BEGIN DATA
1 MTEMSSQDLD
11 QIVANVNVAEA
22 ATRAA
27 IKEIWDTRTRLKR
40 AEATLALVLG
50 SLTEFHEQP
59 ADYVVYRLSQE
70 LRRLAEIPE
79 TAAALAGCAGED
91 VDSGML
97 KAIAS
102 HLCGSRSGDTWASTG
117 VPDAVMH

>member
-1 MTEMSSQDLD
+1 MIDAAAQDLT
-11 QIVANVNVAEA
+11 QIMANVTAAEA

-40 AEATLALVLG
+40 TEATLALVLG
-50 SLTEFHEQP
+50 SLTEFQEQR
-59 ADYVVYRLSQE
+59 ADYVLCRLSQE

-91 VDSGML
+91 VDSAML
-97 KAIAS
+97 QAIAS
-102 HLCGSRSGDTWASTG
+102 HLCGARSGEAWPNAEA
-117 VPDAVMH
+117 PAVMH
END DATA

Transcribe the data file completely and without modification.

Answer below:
1 MTEMSSQDLD
11 QIVANVNVAEA
22 ATRAA
27 IKEIWDTRTRLKR
40 AEATLALVLG
50 SLTEFHEQP
59 ADYVVYRLSQE
70 LRRLAEIPE
79 TAAALAGCAGED
91 VDSGML
97 KAIAS
102 HLCGSRSGDTWASTG
117 VPDAVMH

>member
-1 MTEMSSQDLD
+1 MIDAAAQDLT
-11 QIVANVNVAEA
+11 QIMANVTAAEA

-40 AEATLALVLG
+40 TEATLALVLG
-50 SLTEFHEQP
+50 SLTEFQEQR
-59 ADYVVYRLSQE
+59 ADYVLCRLSQE

-91 VDSGML
+91 VDSAML
-97 KAIAS
+97 QAIAS
-102 HLCGSRSGDTWASTG
+102 HLCGARSGEAWPNAEA
-117 VPDAVMH
+117 PAVMH